It is important to keep in mind that the Ark and the Temple were not a need of God’s but a need for humanity. The words in Acts point this out to us. The words also attack the perception that humans could ever contain or control God. God is more expansive than anything conceived by humans. There is not any material or design which originates with humans because all originates  with God. There is no human power strong enough to contain or control God. Let us hear the words of Acts in order to keep a proper perspective.

Equipping the Called

Read Exodus 3:7-14

Have you ever been asked to do something for which you feel underqualified? Maybe you have not had enough training or any training for the task. You lack the confidence in your knowledge or abilities. You politely refuse but the person who is making the request will not accept an answer of no from you. The next step you take may be to ask clarifying questions so you have some sense of understanding and authority as you endeavor to complete the assignment.

Moses had a feeling of inadequacy. During his encounter with God in the burning bush story, we find a conversation which may be familiar if you were in a situation like was described above. God has told Moses that after seeing the Israelites’s misery, God is sending Moses to Egypt to lead the people to a wonderful land. Moses points out that he lacks any authority to approach Pharoah and demand the release of the Israelites. God assures Moses that God will be with him. Then Moses brings up the concern that he also lacks any authority with the Israelites so they may not follow him. God instructs Moses to tell the people that God, Yahweh, I AM has sent him. God gives everything Moses needs to do what needs to be done.

The lesson of Moses is valuable to us when we are given a task by God. Unlike Moses, most often God chooses the voices of people around us to call us. Others come to us requesting that we take on a role, a responsibility, or a task. We may feel inadequate to respond in the affirmative but if this is a God call, we will be equipped. One of my favorite sayings in regard to doing God’s work goes something like this, “God does not call the equipped, God equips the called.” Whatever we need to fulfill a calling by God will be supplied by  God.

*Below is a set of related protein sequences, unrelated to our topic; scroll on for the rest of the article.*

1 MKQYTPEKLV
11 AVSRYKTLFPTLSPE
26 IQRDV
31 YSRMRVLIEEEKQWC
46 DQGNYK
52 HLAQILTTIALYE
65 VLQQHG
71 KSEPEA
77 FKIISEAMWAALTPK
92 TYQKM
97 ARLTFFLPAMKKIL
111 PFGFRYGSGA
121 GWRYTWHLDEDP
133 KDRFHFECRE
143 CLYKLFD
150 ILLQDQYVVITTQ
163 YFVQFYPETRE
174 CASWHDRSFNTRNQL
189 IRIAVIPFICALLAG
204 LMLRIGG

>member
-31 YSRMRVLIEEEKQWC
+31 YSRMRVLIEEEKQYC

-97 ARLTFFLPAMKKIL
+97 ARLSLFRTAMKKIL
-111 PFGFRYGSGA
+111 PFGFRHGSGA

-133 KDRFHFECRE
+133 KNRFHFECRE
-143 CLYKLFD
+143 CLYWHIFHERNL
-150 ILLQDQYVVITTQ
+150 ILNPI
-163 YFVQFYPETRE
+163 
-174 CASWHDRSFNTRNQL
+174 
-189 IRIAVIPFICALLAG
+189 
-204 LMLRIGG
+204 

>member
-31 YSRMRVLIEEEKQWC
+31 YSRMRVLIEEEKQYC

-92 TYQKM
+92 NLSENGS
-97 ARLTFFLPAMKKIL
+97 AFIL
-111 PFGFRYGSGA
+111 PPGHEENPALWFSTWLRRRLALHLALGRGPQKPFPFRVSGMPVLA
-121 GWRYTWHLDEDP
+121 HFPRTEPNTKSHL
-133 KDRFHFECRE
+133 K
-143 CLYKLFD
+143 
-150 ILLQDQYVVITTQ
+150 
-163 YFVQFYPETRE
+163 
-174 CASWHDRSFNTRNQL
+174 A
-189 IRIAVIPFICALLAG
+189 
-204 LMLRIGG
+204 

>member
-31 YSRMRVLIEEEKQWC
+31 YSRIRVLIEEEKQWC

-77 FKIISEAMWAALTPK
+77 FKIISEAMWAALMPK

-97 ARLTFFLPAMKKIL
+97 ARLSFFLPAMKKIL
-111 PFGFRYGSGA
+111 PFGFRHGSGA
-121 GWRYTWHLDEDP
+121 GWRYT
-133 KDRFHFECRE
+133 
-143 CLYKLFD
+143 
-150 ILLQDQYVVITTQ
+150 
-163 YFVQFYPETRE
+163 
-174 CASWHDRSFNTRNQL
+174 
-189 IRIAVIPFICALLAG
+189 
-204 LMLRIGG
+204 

Impressive

Read Mark 13:1-2

Walking in Manhattan in New York City, it is easy to become mesmerized by the huge buildings which surround you. Everything from the height, to the architecture, to the ornate facades causes a person to marvel at the accomplishments of humanity. The Empire State Building, the Chrysler Building and the new One World Trade Center astonish visitors to the Big Apple over and over. This is just one example of a location where human ingenuity, creativity and hard labor astounds us. There are many other examples such as the Golden Gate Bridge, Hoover Dam, and the Space Needle which exist throughout the United States. If one was to look throughout the world even more examples exist; the Eiffel Tower, the Colosseum, Big Ben, Taj Mahal, Great Pyramids and the Great Wall of China are some international examples. All of these structures cause awe in us when seen.

During Jesus’s time, the Temple in Jerusalem was awe-inspiring. Today’s passage makes this clear. As the disciples are leaving the Temple with Jesus, one mentions to him in casual conversation how wonderful the structure is to him. Jesus foretells a time when these amazing human structures will be destroyed. This will be true a few decades after Jesus’s death and resurrection.

The discussion which Jesus has with his disciples should cause us to pause and consider where we place our awe. Often we can become overly impressed with human achievements. At times we are so impressed that we lose sight of the most awesome reality in our lives, God actively engaged in our life is more amazing than anything found on this earth. The disciple was possibly more amazed in the Temple than in the fact that he was walking with the Son of God. Whether the truth that the Almighty God is actively in relationship with each of our lives has became part of our ordinary assumptions or we fail to even consider the idea, we often focus more on the things around us, things which do not last.

Jesus is attempting to redirect the disciple, and us, from being awed by an earthly structure toward the reality of being in relationship with the God of all creation. As inspiring as the achievements of humanity may be, the work of God is so much more inspiring. Besides, God’s work is eternal while humanity’s will pass away.

Jesus Loving Sinner

Read 1 Timothy 1:14-16

When we come to realize the magnitude of the love, mercy and grace demonstrated in Jesus Christ, we are amazed. Our sin can seem overwhelming. We may mistakenly think that there is no possibility that God can overlook our sin and continue to love us. God does not overlook our sin but loves us in spite of the sin. We are loved so much that God provides through Jesus Christ a way for our sin to be removed. This gift, or grace, prompts us to respond in love. Each of us is broken, that is the truth, but each of us are made whole in the love of Christ.

May this song by Casting Crowns remind you of these things.